Requirement Levels", BCP 14, RFC 2119, March 1997.

   [RFC3208]  Speakman, T., Crowcroft, J., Gemmell, J., Farinacci, D.,
              Lin, S., Leshchiner, D., Luby, M., Montgomery, T., Rizzo,
              L., Tweedly, A., Bhaskar, N., Edmonstone, R.,
              Sumanasekera, R., and L. Vicisano, "PGM Reliable Transport
              Protocol Specification", RFC 3208, December 2001.

   [RFC3649]  Floyd, S., "HighSpeed TCP for Large Congestion Windows",
              RFC 3649, December 2003.

   [RFC3828]  Larzon, L-A., Degermark, M., Pink, S., Jonsson, L-E., and
              G. Fairhurst, "The Lightweight User Datagram Protocol
              (UDP-Lite)", RFC 3828, July 2004.

   [RFC4340]  Kohler, E., Handley, M., and S. Floyd, "Datagram
              Congestion Control Protocol (DCCP)", RFC 4340, March 2006.

   [RFC4960]  Stewart, R., "Stream Control Transmission Protocol", RFC
              4960, September 2007.

   [RFC5681]  Allman, M., Paxson, V., and E. Blanton, "TCP Congestion
              Control", RFC 5681, September 2009.

   [RFC6817]  Shalunov, S., Hazel, G., Iyengar, J., and M. Kuehlewind,
              "Low Extra Delay Background Transport (LEDBAT)", RFC 6817,
              December 2012.

   [RFC6824]  Ford, A., Raiciu, C., Handley, M., and O. Bonaventure,
              "TCP Extensions for Multipath Operation with Multiple
              Addresses", RFC 6824, January 2013.

   [RFC6897]  Scharf, M. and A. Ford, "Multipath TCP (MPTCP) Application
              Interface Considerations", RFC 6897, March 2013.

9.2.  Informative References

   [MINION]   Iyengar, J., Cheshire, S., and J. Graessley, "Minion -
              Service Model and Conceptual API", draft-iyengar-minion-
              concept-02.txt (work in progress), October 2013.

   [QUIC]     Roskind, J., "QUIC: Design Document and Specification
              Rational", April 2012, <https://bitly.com/Hm0DyX>.

   [SPDYID]   Belshe, M. and R. Peon, "SPDY Protocol", draft-mbelshe-
              httpbis-spdy-00.txt (work in progress), February 2012.




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   [SPDYWP]   Belshe, M., "SPDY: An Experimental Protocol for a Faster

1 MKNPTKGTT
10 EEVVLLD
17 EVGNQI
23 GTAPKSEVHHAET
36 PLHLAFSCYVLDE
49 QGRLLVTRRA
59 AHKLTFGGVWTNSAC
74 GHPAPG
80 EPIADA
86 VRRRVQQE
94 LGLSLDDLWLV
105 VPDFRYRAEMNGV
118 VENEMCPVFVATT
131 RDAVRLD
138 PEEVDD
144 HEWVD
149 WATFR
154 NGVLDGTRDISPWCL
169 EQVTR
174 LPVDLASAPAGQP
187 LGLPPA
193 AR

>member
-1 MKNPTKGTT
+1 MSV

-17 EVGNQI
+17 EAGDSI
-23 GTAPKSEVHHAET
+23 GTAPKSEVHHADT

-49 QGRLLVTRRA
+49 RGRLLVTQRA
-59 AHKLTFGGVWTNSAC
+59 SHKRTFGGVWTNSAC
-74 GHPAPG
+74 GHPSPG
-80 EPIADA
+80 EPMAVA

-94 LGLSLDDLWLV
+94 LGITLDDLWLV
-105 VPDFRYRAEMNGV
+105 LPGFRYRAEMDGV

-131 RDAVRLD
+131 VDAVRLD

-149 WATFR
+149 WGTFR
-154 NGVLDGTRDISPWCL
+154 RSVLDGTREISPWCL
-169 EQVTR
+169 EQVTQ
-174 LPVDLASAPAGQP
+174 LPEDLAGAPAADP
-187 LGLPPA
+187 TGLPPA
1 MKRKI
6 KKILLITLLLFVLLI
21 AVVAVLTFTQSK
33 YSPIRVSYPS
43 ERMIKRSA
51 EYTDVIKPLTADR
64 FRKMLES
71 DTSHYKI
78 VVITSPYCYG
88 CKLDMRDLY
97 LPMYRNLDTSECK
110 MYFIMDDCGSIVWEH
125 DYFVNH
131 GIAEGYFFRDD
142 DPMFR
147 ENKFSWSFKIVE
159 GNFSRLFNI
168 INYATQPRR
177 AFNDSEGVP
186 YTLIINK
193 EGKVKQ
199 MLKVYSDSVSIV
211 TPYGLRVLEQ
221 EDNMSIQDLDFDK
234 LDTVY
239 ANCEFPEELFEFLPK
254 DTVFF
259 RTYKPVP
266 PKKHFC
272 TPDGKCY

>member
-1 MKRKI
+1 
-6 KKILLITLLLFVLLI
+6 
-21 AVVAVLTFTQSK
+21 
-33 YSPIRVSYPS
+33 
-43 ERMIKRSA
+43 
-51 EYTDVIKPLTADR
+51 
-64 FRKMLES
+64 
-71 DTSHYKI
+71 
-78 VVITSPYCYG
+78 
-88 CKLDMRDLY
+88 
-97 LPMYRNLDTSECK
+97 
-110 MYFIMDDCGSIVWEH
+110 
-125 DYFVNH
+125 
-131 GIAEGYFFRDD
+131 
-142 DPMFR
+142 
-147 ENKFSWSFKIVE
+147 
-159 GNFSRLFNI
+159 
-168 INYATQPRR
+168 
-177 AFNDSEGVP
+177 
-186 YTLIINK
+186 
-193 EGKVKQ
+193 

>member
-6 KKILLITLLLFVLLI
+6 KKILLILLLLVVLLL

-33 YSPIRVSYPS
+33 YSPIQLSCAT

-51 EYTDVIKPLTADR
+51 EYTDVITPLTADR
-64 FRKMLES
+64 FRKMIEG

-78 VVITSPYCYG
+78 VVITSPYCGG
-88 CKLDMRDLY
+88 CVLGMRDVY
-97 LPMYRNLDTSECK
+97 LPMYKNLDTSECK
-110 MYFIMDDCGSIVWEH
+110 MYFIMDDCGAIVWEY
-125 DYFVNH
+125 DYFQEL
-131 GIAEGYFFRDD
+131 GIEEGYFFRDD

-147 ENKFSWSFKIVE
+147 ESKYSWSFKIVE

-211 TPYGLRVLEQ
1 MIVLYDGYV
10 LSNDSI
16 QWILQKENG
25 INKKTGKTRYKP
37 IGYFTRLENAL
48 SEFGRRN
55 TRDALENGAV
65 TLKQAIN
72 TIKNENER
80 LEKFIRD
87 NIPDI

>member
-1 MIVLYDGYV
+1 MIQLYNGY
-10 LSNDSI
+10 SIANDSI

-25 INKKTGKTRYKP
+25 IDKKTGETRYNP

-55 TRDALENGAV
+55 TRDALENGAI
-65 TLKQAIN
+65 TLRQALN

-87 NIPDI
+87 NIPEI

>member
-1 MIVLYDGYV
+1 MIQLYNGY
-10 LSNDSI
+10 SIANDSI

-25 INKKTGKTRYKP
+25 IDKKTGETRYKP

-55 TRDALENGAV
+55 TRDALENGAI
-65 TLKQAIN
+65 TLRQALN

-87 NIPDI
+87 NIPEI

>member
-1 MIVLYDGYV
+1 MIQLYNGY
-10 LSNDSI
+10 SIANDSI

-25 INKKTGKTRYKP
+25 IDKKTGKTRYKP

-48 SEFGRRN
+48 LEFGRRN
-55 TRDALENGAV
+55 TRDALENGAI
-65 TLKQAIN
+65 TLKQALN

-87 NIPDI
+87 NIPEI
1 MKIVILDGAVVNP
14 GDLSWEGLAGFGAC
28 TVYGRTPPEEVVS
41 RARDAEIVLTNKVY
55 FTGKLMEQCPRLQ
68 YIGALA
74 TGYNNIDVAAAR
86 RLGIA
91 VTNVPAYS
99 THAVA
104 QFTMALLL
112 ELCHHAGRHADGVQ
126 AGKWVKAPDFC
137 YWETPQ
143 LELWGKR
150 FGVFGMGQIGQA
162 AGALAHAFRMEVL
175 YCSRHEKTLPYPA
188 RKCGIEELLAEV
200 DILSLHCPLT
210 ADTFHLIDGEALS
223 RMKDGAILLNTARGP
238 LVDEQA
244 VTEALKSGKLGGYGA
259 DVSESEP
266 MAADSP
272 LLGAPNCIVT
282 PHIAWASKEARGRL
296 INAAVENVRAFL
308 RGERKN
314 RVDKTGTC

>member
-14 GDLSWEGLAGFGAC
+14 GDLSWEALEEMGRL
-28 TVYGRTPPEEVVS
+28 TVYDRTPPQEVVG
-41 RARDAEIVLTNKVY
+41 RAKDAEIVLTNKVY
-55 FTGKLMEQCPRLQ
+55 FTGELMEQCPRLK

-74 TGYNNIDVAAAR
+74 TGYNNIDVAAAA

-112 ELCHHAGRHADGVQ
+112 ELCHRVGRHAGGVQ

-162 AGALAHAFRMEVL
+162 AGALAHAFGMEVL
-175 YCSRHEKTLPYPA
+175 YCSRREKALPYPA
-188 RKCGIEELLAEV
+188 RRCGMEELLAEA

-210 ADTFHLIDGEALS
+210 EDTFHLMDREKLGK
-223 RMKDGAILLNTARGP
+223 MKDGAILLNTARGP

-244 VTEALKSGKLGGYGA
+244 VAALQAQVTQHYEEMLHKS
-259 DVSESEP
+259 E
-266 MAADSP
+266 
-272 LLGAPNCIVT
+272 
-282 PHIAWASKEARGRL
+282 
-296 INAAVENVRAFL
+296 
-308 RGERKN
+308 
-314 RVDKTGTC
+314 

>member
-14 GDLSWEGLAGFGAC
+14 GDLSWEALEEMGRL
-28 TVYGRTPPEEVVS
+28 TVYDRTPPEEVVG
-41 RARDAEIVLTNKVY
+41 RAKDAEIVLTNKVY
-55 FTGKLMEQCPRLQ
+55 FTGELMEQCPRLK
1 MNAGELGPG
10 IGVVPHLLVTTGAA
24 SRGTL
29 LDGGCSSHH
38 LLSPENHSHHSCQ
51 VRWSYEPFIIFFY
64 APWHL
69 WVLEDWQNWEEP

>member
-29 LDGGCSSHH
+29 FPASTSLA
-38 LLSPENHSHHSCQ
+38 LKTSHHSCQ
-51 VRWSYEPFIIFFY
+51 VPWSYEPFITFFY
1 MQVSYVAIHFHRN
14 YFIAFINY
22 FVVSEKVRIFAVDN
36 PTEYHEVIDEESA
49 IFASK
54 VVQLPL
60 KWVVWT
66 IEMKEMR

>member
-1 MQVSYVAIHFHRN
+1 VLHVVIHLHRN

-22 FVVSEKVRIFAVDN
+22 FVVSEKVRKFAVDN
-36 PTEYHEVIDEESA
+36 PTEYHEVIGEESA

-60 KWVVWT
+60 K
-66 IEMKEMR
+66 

Web", April 2012,
              <http://www.chromium.org/spdy/spdy-whitepaper>.

   [WJG11]    Welzl, M., Jorer, S., and S. Gjessing, "Towards a
              Protocol-Independent Internet Transport API", IEEE ICC
              2011., June 2011.

   [WNG11]    Welzl, M., Niederbacher, F., and S. Gjessing, "Beneficial
              Transparent Deployment of SCTP: the Missing Pieces", IEEE
              GLOBECOM 2011, December 2011.

   [ZMQFAQ]   Sustrik, M., "Frequently Asked Questions - zeromq", July
              2008, <http://zeromq.org/area:faq>.

   [ZMTP]     Hintjens, P., Hurton, M., and I. Barber, "ZMTP - ZeroMQ
              Message Transport Protocol", June 2013,
              <http://rfc.zeromq.org/spec:23>.

Authors' Addresses

   Per Hurtig (editor)
   Karlstad University
   Universitetsgatan 2
   Karlstad  651 88
   Sweden

   Phone: +46 54 700 23 35
   Email: per.hurtig@kau.se


   Stein Gjessing
   University of Oslo
   PO Box 1080 Blindern
   Oslo  N-0316
   Norway

   Phone: +47 22 85 24 44
   Email: stein.gjessing@ifi.uio.no












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   Michael Welzl
   University of Oslo
   PO Box 1080 Blindern
   Oslo  N-0316
   Norway

   Phone: +47 22 85 24 20
   Email: michawe@ifi.uio.no


   Martin Sustrik

   Phone: +421 908 714 885
   Email: sustrik@250bpm.com